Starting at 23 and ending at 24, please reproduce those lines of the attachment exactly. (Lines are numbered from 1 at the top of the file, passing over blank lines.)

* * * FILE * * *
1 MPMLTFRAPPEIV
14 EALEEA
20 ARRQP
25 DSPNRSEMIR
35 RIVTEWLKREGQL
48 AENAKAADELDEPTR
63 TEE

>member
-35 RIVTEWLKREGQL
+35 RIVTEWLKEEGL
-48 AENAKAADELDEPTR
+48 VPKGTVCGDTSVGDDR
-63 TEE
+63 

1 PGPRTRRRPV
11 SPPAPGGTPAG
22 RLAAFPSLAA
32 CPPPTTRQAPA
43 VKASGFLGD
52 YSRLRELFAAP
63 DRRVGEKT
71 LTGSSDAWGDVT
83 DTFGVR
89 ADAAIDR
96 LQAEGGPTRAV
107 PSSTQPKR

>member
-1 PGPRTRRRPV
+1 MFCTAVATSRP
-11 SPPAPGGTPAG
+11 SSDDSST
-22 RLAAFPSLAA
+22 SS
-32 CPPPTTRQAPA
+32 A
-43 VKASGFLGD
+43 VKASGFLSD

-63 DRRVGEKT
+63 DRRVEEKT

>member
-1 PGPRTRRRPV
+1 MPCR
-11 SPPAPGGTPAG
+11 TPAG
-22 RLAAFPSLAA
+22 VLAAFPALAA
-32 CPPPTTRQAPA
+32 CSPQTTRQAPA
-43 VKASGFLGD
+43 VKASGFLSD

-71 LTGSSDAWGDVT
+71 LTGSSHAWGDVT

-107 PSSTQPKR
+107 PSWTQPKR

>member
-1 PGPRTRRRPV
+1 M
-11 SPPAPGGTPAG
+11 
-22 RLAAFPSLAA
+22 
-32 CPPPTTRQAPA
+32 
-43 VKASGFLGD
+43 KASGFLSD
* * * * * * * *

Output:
83 DTFGVR
89 ADAAIDR